It really didn’t have to come to this, but now that we’re here: why are we men suddenly so intent to make asses of ourselves in conversations about rape?
I’m an American man — like many other American men, I was raised to believe my opinion has inherent value. Like other American men, I feel entitled to be heard when I have my opinion, regardless of the extent of my expertise on the subject. I like to think I’m usually right, but sometimes after I open my mouth it turns out I was dead wrong. I know I’m not alone in talking out of my ass, and I know it’s nothing new for men. We get ourselves in trouble all the time! Take this guy for instance. And this guy.
But when we mess up, we own up. Right? It’s not a big deal. Just fess up, correct the mistake and move on.
Look at radio DJ Howard Stern — last week, he coughed up this gem about witnessing Girls series creator Lena Dunham nude in the season premier of her show:
“It’s a little fat girl who kinda looks like Jonah Hill and she keeps taking her clothes off and it kind of feels like rape…It’s like, I don’t want to see that.”
To Howard’s credit, he did apologize – although in his usual sarcastic backhanded way. It kind of begs the question, though: why did he feel ok comparing television nudity to rape? He’s just the latest in an epidemic. Last year, Republican senate candidate Todd Akin got his entire party in trouble for spouting off falsehoods about rape. And now GOP Rep. Phil Gingrey is in on the action. Both of them have apologized, too. But why is this happening in the first place??
Most American men don’t know anything about rape — we don’t know what it feels like and we don’t live in fear of it. Lack of expertise shouldn’t preclude us from forming opinions and having discussions, of course. We just have to approach the subject with humility.
As an example of how not to go about it, take The Good Men Project. The Good Men Project was started by Tom Matlak as a community for men to discuss gender issues. In the “about” section of their site, the Good Men Project defines itself as such: “We are fostering a national discussion centered around modern manhood and the question, ‘What does it mean to be a good man’?”
It’s an admirable goal, and the community around the site shows real promise. However, I’d like to address how Matlak handled his first major test of character: discussion about rape. In the name of open discussion, over the last several months the Good Men Project has been publishing articles by unrepentant rapists and allowing threatening misogynists to run rampant over their comment sections — in short, they have made their site a very unwelcoming and unsafe place for people to hold a “national discussion around modern manhood.” Mary Elizabeth Williams has a good rundown at Salon of what the Good Man Project has done wrong.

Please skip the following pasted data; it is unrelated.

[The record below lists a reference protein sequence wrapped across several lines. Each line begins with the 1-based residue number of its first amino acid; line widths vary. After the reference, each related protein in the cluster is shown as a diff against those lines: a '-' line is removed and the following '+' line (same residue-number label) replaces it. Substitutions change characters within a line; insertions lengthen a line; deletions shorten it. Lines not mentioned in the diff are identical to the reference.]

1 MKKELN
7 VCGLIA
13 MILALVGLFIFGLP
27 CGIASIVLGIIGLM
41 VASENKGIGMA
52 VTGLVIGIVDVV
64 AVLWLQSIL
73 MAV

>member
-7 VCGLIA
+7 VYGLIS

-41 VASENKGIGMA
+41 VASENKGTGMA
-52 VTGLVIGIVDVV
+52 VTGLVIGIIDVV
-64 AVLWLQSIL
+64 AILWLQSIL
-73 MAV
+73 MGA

Again: not a big deal. Building a new community centered around freewheeling discussion of gender issues is a difficult task, and one that is certain to create controversy. Luckily for Matlak and the Good Men Project, there are experienced writers who have been debating these issues and their pitfalls for years — a group of potential mentors for young entrepreneurs who’ve been through it all before.
Right? Wrong. When a few gender writers gently pointed out that the Good Men Project’s status as a safe place for gender discussion was in jeopardy, Matlak responded defensively and doubled down on ignorance, which empowered a hateful mob to make gender-based attacks on those offering thoughtful criticism that could have helped his site continue to grow. In the end, it’s all up to Matlak to save his nascent reputation and his growing community. If he doesn’t take action, Matlak’s Good Men Project will end up as nothing more than a haven for anti-feminists and rape-apologists. Or as they’re known to most people, not “good men.”
Todd Akin admitted he was wrong.
Phil Gingrey admitted he was wrong.
Even Howard Stern admitted he was wrong.
I can’t believe I’m writing this, but why can’t Tom Matlak follow Todd Akin and Howard Stern’s lead on gender issues? Or better yet, why can’t he correct his website’s policies to make it a safe place for a real discussion on rape? The first step is admitting that when it comes to sexual assault, those of us who aren’t experts have to listen and learn before we speak.
Good luck to Tom Matlak, who as far as I can tell is sincere in his desire to create a real community for discussion around gender. I think he’s going to need it.